24 Republican attorneys general sent a signed letter to Joe Biden on Thursday threatening to sue the executive branch if it carries out the Covid-19 vaccine mandate via the Occupational Safety and Health Administration (OSHA) act.
The group argued that enforcement of such an unprecedented mandate via OSHA for private businesses, federal employees, and healthcare workers is not only illegal, but that the plan is “disastrous,” “counterproductive,” and “harmful.”
According to the attorneys general, the Biden administration’s edict will increase skepticism of vaccines regarding their efficiency, as well as further strain the labor market due to those that would rather quit their jobs instead of being forced to get vaccinated.
“We thus urge you to reconsider your unlawful and harmful plan and allow people to make their own decisions. If your Administration does not alter its course, the undersigned state Attorneys General will seek every available legal option to hold you accountable and uphold the rule of law,” the letter stated.
The chief legal officers noted those affected the most will be healthcare workers, which would represent a “threat to individual liberty,” as well as a “public health disaster that will displace vulnerable workers and exacerbate a nationwide hospital staffing crisis with severe consequences for all Americans.”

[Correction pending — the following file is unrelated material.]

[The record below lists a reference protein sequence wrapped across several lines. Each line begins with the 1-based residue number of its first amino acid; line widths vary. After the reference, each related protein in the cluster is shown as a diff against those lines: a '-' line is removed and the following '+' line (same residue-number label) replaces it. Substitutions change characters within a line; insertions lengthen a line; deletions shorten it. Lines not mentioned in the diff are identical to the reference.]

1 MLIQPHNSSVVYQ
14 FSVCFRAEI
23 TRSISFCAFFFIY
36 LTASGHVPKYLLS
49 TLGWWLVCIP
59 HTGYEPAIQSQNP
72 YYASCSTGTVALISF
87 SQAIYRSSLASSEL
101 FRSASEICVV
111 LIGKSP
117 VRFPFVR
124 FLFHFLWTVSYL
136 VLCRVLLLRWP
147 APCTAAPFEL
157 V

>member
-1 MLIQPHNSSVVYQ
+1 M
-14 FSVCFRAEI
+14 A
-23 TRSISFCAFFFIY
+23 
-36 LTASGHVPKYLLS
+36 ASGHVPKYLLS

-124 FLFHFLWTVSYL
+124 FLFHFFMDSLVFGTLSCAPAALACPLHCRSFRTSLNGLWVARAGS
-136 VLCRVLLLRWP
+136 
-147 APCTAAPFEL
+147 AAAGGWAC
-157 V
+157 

The letter referenced a recent poll conducted by Post-ABC that shows 7 in 10, or 42 percent of those polled, would quit their jobs if faced with a vaccine mandate, 35 percent would ask for an exemption, and only 16 percent would actually get vaccinated.
The AGs indicated that the mandate fails to recognize natural immunity among those that have already been infected, therefore acquired natural antibodies. The CDC estimates around 120 million Americans have been infected by May 2021 with coronavirus since the onset of the pandemic.
While explaining why reliance on OSHA is unlawful, the AGs argued that OSHA is too ambiguous to justify a COVID-19 vaccination mandate since many people are already either vaccinated or recovered with natural immunity, thus posing minimal assertion of “grave danger”. Additionally, the letter shows that occupational safety refers to hazards or “substances” developed at the job itself, not dangers naturally occurring within general society.
The way an emergency temporary standard is justified is if OSHA successfully determines that employees are exposed to “grave danger” from exposure to “substances or agents determined to be toxic or physically harmful or from new hazards,” assuring that “such emergency standard is necessary to protect employees from such danger.”
The letter was concluded to reiterate that “millions” of Americans would be affected by this mandate, “threatened with losing their jobs and benefits.” The AGs also said that Biden is “clearly acting beyond the scope of the statute,” and that he will “fail in court.”
The AGs that signed this letter stem from the following states: Alabama, Alaska, Arizona, Arkansas, Florida, Georgia, Indiana, Kansas, Kentucky, Louisiana, Mississippi, Missouri, Montana, Nebraska, New Hampshire, North Dakota, Ohio, Oklahoma, South Carolina, South Dakota, Texas, Utah, West Virginia, and Wyoming.
Attorney General Alan Wilson of South Carolina led the effort on the joint letter.
Arizona Attorney General Mark Brnovich became the first to file a lawsuit against the Biden Administration in response to the aforementioned vaccine mandate. “The federal government cannot force people to get the COVID-19 vaccine. The Biden Administration is once again flouting our laws and precedents to push their radical agenda,” said Attorney General Mark Brnovich in a written statement.